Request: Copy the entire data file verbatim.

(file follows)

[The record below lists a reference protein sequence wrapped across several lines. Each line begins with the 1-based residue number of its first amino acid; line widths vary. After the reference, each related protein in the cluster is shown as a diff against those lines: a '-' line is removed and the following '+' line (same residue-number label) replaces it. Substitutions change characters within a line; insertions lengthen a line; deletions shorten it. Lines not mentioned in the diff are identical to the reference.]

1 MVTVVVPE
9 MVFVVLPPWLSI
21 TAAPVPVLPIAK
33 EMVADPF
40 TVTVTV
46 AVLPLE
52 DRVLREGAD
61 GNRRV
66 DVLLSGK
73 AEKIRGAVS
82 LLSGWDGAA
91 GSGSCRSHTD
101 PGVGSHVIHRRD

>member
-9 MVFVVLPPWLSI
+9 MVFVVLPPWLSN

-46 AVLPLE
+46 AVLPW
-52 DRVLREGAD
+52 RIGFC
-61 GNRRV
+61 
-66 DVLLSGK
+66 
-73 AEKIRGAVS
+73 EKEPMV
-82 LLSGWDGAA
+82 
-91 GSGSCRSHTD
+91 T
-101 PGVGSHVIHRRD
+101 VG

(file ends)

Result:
[The record below lists a reference protein sequence wrapped across several lines. Each line begins with the 1-based residue number of its first amino acid; line widths vary. After the reference, each related protein in the cluster is shown as a diff against those lines: a '-' line is removed and the following '+' line (same residue-number label) replaces it. Substitutions change characters within a line; insertions lengthen a line; deletions shorten it. Lines not mentioned in the diff are identical to the reference.]

1 MVTVVVPE
9 MVFVVLPPWLSI
21 TAAPVPVLPIAK
33 EMVADPF
40 TVTVTV
46 AVLPLE
52 DRVLREGAD
61 GNRRV
66 DVLLSGK
73 AEKIRGAVS
82 LLSGWDGAA
91 GSGSCRSHTD
101 PGVGSHVIHRRD

>member
-9 MVFVVLPPWLSI
+9 MVFVVLPPWLSN

-46 AVLPLE
+46 AVLPW
-52 DRVLREGAD
+52 RIGFC
-61 GNRRV
+61 
-66 DVLLSGK
+66 
-73 AEKIRGAVS
+73 EKEPMV
-82 LLSGWDGAA
+82 
-91 GSGSCRSHTD
+91 T
-101 PGVGSHVIHRRD
+101 VG